Howard Kurtz: Fox News is the real victim of the Charleston massacre

"We don't even know if Roof watched Fox News!" he said, rebutting an argument no one actually made

Published June 22, 2015 4:30PM (EDT)

 Howard Kurtz (Fox News)
Howard Kurtz (Fox News)

Fox News media analyst Howard Kurtz used his latest Media Buzz column to do what he always does -- defend his employer against those who rightly point out its transparently strong ties to the Republican Party and its pathetically weak ones with reality.

"After a psychopath opened fire at a black church in Charleston, some people could not resist the urge to score political points," Kurtz wrote, apparently oblivious to the fact that that's exactly what he's doing. "This is becoming a disgusting spectacle after these increasingly common mass shootings. And it is reprehensible."

The offending statements were made by a friend of one of those killed by 21-year-old white supremacist Dylann Roof, and for a moment, that gave Kurtz pause -- but only for a moment.

"I was inclined to cut Rutherford some slack because he was very emotional and lost a friend in that church," Kurtz wrote. "But then he doubled down in an interview with Bill O’Reilly." In that interview, Rutherford defended his statement that Roof "watches things like Fox News," and just as O'Reilly did in the segment itself, Kurtz either misheard Rutherford's statement or cynically chose not to hear the fact that he said Roof "watches things like Fox News."

"I shouldn’t even have to say this," he said. "We don’t even know if the shooter watched Fox." The fact that Rutherford never claimed he did is beside Kurtz's point, which is that other people on other networks routinely use tragedies for their own political gain -- and that it needs to stop, because "it's appalling and ugly and has no place in civil discourse."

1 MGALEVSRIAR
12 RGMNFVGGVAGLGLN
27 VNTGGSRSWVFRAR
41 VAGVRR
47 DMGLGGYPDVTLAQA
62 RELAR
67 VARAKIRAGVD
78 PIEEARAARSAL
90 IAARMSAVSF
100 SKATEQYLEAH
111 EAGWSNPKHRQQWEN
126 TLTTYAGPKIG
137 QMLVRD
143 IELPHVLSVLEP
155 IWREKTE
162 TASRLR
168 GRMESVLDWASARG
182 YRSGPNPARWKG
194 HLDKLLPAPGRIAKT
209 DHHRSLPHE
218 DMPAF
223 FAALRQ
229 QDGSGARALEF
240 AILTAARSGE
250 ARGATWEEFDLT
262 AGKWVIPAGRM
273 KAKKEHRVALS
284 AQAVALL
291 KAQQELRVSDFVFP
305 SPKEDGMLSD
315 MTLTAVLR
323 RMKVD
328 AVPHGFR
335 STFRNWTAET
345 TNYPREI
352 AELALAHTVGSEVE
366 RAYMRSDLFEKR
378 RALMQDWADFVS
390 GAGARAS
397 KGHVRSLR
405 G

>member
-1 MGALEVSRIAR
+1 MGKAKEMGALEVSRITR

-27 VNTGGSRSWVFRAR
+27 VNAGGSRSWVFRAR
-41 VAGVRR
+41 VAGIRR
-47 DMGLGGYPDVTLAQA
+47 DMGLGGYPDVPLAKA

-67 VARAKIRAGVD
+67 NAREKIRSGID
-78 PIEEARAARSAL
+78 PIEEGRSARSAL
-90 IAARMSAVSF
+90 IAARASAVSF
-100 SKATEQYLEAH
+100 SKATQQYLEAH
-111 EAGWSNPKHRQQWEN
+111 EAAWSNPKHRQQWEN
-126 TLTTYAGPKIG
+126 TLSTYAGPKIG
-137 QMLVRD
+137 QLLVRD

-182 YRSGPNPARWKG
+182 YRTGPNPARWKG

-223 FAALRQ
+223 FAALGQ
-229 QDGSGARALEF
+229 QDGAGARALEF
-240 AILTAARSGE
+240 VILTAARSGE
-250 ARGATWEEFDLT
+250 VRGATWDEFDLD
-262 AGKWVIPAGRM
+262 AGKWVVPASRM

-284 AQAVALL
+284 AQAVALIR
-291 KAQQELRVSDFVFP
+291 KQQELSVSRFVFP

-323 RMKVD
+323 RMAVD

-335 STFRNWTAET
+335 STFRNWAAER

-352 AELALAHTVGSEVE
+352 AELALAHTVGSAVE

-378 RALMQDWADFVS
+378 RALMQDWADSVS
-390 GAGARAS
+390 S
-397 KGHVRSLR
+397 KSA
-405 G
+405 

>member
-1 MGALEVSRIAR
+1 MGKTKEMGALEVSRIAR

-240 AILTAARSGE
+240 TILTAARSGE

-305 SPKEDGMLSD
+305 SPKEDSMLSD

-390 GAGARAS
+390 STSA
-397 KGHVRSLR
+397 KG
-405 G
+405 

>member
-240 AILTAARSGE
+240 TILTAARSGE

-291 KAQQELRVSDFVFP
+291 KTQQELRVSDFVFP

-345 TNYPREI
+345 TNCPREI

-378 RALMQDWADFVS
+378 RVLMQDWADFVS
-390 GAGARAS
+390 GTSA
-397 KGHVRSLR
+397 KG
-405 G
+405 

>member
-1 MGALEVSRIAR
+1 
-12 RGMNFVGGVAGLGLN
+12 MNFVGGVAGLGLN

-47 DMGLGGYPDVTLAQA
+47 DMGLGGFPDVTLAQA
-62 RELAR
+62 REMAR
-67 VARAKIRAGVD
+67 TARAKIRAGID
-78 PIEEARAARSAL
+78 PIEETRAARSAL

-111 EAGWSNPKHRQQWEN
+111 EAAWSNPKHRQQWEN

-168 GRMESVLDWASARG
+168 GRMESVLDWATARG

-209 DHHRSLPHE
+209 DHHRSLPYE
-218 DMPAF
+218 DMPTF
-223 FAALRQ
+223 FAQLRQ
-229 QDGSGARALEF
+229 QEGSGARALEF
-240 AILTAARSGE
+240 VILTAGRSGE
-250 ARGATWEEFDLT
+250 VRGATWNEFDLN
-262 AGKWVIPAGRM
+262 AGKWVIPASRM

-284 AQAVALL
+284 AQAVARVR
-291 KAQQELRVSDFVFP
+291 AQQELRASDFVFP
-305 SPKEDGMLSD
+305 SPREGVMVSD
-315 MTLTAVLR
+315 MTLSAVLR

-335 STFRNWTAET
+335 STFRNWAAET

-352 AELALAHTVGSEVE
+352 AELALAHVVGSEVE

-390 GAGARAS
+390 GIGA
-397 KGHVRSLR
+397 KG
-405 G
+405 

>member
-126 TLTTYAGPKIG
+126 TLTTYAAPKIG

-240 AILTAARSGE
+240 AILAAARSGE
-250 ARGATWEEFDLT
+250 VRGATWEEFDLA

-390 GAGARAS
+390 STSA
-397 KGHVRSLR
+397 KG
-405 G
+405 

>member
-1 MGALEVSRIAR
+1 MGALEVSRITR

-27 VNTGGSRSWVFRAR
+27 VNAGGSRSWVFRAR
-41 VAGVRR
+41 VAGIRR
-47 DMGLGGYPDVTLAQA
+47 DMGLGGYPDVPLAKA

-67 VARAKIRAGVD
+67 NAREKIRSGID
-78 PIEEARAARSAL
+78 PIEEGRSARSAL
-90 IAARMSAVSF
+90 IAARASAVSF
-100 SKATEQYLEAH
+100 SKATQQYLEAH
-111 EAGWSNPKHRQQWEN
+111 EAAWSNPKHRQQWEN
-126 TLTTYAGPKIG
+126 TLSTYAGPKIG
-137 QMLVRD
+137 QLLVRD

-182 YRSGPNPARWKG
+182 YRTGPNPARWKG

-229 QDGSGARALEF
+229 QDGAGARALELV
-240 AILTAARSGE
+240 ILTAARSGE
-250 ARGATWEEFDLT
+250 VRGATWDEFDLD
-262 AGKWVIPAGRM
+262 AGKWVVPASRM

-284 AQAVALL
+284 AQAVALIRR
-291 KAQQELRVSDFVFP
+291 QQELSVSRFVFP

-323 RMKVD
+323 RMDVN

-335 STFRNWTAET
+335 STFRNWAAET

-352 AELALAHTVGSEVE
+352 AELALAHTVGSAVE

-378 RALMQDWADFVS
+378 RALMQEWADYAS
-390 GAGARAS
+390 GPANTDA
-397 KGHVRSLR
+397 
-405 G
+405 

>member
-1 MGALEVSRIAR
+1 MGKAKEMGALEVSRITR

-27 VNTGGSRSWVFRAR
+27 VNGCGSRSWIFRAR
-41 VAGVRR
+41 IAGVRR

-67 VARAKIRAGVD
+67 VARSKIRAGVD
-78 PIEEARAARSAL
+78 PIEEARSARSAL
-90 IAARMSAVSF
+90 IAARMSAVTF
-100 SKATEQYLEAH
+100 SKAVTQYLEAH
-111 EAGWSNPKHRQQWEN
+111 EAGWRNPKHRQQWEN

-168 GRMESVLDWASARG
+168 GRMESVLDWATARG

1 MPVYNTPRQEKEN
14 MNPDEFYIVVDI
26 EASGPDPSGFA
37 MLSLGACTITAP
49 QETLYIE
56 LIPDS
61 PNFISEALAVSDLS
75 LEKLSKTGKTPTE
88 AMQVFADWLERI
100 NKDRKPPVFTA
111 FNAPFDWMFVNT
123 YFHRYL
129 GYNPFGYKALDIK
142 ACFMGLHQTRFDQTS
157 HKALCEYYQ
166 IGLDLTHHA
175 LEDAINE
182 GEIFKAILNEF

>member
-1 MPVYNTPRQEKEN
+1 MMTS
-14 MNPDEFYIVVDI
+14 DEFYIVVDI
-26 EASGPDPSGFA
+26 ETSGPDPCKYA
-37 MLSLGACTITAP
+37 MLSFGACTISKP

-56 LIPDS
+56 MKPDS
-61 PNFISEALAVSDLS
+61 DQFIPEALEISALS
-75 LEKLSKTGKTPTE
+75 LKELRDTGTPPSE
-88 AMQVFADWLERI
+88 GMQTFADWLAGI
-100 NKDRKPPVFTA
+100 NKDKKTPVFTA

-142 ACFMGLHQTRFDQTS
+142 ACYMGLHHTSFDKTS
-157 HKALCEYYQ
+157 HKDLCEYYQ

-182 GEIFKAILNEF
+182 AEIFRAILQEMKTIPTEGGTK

Kurtz attempted to be even-handed in his assessment, writing that "both sides have a history of engaging in shameful rhetoric over the years," but the only example he gave of a conservative engaging in rhetorically shameful behavior was Charles Cotton claiming that Clementa Pinckney's support of gun control made him complicit in his own death. All of his other examples -- Rutherford, Hillary Clinton chastising Donald Trump over his "rapist" remarks, Bill Clinton blaming Rush Limbaugh for the Oklahoma City bombing, and liberals attacking Sarah Palin for the Gabrielle Giffords shooting -- are of liberals ostensibly taking advantage of a tragedy to push their agenda. So while he is, technically speaking, being "fair" inasmuch as he criticizes "both sides," it's not difficult to notice that he's being anything but "balanced" in his choice of examples.

By Scott Eric Kaufman

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Charleston Fox News Howard Kurtz Journalism